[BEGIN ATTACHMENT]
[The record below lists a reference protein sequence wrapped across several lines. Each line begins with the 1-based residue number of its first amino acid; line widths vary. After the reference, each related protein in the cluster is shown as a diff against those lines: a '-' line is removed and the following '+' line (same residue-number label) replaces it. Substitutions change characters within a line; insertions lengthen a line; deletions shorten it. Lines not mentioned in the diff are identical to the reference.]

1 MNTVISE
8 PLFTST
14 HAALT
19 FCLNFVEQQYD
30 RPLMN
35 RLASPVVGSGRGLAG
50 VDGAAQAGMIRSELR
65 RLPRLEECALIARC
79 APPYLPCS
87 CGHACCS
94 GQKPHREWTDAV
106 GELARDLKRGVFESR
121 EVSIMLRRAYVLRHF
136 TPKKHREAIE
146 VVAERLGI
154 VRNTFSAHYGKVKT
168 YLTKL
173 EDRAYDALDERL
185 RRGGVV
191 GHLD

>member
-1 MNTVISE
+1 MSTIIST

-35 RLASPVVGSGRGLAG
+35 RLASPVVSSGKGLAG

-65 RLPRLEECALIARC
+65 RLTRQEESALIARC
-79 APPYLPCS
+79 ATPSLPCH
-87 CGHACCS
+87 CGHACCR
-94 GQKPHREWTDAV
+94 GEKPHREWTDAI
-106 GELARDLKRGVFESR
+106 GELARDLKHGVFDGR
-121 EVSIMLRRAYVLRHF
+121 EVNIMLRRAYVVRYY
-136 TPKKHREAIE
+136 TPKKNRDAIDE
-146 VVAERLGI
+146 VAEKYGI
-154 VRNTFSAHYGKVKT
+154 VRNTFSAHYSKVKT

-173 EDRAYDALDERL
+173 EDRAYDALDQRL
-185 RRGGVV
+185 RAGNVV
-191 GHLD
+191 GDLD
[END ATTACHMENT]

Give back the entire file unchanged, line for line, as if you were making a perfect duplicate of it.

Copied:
[The record below lists a reference protein sequence wrapped across several lines. Each line begins with the 1-based residue number of its first amino acid; line widths vary. After the reference, each related protein in the cluster is shown as a diff against those lines: a '-' line is removed and the following '+' line (same residue-number label) replaces it. Substitutions change characters within a line; insertions lengthen a line; deletions shorten it. Lines not mentioned in the diff are identical to the reference.]

1 MNTVISE
8 PLFTST
14 HAALT
19 FCLNFVEQQYD
30 RPLMN
35 RLASPVVGSGRGLAG
50 VDGAAQAGMIRSELR
65 RLPRLEECALIARC
79 APPYLPCS
87 CGHACCS
94 GQKPHREWTDAV
106 GELARDLKRGVFESR
121 EVSIMLRRAYVLRHF
136 TPKKHREAIE
146 VVAERLGI
154 VRNTFSAHYGKVKT
168 YLTKL
173 EDRAYDALDERL
185 RRGGVV
191 GHLD

>member
-1 MNTVISE
+1 MSTIIST

-35 RLASPVVGSGRGLAG
+35 RLASPVVSSGKGLAG

-65 RLPRLEECALIARC
+65 RLTRQEESALIARC
-79 APPYLPCS
+79 ATPSLPCH
-87 CGHACCS
+87 CGHACCR
-94 GQKPHREWTDAV
+94 GEKPHREWTDAI
-106 GELARDLKRGVFESR
+106 GELARDLKHGVFDGR
-121 EVSIMLRRAYVLRHF
+121 EVNIMLRRAYVVRYY
-136 TPKKHREAIE
+136 TPKKNRDAIDE
-146 VVAERLGI
+146 VAEKYGI
-154 VRNTFSAHYGKVKT
+154 VRNTFSAHYSKVKT

-173 EDRAYDALDERL
+173 EDRAYDALDQRL
-185 RRGGVV
+185 RAGNVV
-191 GHLD
+191 GDLD